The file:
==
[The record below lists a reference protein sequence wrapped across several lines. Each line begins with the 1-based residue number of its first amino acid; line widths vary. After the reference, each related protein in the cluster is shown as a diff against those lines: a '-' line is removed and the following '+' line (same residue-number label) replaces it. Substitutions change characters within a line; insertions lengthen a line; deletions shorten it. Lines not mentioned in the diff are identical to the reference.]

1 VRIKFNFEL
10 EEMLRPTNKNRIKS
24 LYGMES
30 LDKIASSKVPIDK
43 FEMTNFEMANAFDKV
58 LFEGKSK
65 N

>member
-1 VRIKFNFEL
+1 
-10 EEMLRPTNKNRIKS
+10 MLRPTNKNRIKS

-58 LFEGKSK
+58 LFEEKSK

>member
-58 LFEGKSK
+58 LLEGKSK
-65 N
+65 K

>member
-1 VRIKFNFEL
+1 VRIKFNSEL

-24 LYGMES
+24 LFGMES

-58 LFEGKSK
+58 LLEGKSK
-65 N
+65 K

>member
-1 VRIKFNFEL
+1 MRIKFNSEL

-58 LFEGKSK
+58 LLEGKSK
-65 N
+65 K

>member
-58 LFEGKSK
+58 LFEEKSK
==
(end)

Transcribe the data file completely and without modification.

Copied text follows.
[The record below lists a reference protein sequence wrapped across several lines. Each line begins with the 1-based residue number of its first amino acid; line widths vary. After the reference, each related protein in the cluster is shown as a diff against those lines: a '-' line is removed and the following '+' line (same residue-number label) replaces it. Substitutions change characters within a line; insertions lengthen a line; deletions shorten it. Lines not mentioned in the diff are identical to the reference.]

1 VRIKFNFEL
10 EEMLRPTNKNRIKS
24 LYGMES
30 LDKIASSKVPIDK
43 FEMTNFEMANAFDKV
58 LFEGKSK
65 N

>member
-1 VRIKFNFEL
+1 
-10 EEMLRPTNKNRIKS
+10 MLRPTNKNRIKS

-58 LFEGKSK
+58 LFEEKSK

>member
-58 LFEGKSK
+58 LLEGKSK
-65 N
+65 K

>member
-1 VRIKFNFEL
+1 VRIKFNSEL

-24 LYGMES
+24 LFGMES

-58 LFEGKSK
+58 LLEGKSK
-65 N
+65 K

>member
-1 VRIKFNFEL
+1 MRIKFNSEL

-58 LFEGKSK
+58 LLEGKSK
-65 N
+65 K

>member
-58 LFEGKSK
+58 LFEEKSK